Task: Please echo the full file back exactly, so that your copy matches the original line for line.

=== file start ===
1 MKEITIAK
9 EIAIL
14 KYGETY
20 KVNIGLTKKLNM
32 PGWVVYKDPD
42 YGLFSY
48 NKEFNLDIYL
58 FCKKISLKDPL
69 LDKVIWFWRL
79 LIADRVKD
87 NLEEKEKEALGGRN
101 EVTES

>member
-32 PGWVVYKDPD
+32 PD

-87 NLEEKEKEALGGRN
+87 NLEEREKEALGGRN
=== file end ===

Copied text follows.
1 MKEITIAK
9 EIAIL
14 KYGETY
20 KVNIGLTKKLNM
32 PGWVVYKDPD
42 YGLFSY
48 NKEFNLDIYL
58 FCKKISLKDPL
69 LDKVIWFWRL
79 LIADRVKD
87 NLEEKEKEALGGRN
101 EVTES

>member
-32 PGWVVYKDPD
+32 PD

-87 NLEEKEKEALGGRN
+87 NLEEREKEALGGRN